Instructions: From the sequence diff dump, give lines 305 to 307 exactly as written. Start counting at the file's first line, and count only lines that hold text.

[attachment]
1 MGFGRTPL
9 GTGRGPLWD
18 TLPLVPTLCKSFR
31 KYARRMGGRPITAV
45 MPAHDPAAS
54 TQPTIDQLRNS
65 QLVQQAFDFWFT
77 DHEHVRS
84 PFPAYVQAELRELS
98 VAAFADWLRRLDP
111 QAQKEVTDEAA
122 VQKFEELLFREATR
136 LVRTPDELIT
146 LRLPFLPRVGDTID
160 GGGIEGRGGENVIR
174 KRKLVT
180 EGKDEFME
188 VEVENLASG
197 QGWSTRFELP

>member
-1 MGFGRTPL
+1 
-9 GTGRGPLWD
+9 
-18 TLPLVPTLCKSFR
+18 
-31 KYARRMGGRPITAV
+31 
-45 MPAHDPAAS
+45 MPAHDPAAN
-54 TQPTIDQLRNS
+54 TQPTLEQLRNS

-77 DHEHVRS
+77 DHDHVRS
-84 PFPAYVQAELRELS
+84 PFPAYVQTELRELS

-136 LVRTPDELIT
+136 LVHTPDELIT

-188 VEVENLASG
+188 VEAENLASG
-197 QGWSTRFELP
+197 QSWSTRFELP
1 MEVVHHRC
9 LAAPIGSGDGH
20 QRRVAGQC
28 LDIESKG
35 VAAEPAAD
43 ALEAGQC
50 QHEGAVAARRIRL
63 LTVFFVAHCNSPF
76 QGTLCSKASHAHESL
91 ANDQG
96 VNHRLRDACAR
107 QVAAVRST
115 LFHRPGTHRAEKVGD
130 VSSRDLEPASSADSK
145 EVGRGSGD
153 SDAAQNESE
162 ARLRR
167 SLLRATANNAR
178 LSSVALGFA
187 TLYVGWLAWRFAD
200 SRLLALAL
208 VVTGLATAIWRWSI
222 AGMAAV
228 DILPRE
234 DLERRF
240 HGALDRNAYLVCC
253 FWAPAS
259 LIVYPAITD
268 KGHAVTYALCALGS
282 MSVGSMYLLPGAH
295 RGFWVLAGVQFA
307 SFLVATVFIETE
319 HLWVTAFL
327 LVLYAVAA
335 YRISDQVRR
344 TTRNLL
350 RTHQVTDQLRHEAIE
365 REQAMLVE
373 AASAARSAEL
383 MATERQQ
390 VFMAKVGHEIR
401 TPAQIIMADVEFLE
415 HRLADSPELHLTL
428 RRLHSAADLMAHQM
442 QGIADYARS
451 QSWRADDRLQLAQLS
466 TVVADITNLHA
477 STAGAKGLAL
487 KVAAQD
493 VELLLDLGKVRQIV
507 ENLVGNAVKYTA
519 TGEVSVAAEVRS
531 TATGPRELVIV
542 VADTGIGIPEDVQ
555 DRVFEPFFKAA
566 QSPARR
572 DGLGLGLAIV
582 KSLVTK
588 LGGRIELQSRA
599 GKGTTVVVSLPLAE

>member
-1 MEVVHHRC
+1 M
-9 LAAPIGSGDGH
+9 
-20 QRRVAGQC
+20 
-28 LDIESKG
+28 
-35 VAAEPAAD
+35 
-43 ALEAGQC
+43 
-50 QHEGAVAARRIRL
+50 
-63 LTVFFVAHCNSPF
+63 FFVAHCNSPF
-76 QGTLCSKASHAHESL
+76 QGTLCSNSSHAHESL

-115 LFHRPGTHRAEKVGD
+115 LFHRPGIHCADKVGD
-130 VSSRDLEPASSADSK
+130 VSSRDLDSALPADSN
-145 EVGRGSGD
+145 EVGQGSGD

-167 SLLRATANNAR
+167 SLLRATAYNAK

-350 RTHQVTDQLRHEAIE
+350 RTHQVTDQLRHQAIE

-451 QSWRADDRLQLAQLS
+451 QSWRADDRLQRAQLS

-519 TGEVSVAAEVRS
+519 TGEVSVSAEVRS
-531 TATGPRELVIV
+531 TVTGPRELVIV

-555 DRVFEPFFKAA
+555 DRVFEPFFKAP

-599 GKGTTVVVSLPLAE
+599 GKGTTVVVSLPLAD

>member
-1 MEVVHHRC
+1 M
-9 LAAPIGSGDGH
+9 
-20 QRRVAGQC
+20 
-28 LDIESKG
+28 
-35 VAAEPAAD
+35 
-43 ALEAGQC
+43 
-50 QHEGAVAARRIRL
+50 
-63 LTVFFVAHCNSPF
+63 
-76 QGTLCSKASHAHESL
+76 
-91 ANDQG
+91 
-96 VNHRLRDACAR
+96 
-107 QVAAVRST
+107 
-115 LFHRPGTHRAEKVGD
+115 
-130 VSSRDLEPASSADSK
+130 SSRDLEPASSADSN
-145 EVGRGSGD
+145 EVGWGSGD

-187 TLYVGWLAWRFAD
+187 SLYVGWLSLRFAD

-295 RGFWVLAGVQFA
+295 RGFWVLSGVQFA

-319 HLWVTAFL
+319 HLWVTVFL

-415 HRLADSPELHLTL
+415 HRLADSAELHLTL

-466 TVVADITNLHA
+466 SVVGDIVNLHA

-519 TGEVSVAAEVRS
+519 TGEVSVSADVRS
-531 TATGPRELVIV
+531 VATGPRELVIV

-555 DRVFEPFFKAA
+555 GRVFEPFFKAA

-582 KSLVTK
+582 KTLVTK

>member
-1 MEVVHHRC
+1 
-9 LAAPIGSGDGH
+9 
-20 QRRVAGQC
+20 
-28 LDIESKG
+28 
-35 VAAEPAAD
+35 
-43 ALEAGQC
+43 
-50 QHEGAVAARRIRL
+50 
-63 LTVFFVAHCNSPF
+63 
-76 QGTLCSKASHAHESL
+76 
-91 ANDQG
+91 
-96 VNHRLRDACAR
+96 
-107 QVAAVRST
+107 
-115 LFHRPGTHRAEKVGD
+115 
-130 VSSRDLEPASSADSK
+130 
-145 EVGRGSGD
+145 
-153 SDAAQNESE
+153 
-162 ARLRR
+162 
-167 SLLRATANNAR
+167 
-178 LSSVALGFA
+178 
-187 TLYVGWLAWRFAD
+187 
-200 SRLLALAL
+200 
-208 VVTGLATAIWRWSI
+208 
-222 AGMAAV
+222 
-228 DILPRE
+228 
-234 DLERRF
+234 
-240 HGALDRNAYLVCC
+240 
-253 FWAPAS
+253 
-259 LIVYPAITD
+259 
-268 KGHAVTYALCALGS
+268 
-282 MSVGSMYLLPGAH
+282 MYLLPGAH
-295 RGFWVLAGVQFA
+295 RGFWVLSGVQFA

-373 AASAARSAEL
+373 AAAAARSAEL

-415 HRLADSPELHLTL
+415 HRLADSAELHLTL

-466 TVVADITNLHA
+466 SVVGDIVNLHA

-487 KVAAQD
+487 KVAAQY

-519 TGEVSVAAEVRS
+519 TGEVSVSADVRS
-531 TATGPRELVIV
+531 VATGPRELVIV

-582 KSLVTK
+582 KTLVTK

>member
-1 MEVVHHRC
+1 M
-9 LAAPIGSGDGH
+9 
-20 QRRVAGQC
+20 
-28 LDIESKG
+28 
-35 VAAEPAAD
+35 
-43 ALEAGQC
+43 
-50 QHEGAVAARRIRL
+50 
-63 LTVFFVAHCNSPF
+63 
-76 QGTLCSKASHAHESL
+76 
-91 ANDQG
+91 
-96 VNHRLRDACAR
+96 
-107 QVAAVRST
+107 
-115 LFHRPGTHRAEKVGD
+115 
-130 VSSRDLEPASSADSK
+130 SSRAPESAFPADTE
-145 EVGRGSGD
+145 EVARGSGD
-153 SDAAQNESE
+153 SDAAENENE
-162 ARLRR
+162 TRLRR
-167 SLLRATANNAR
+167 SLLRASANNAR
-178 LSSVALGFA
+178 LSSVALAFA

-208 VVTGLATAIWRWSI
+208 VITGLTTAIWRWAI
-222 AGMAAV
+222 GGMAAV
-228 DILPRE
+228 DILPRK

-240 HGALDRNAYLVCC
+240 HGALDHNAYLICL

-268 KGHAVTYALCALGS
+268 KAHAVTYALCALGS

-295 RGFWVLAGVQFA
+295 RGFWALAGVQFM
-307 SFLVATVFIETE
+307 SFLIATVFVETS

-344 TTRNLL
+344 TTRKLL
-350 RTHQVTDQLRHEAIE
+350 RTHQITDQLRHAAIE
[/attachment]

-178 LSSVALGFA
+178 LSSVALAFA

-208 VVTGLATAIWRWSI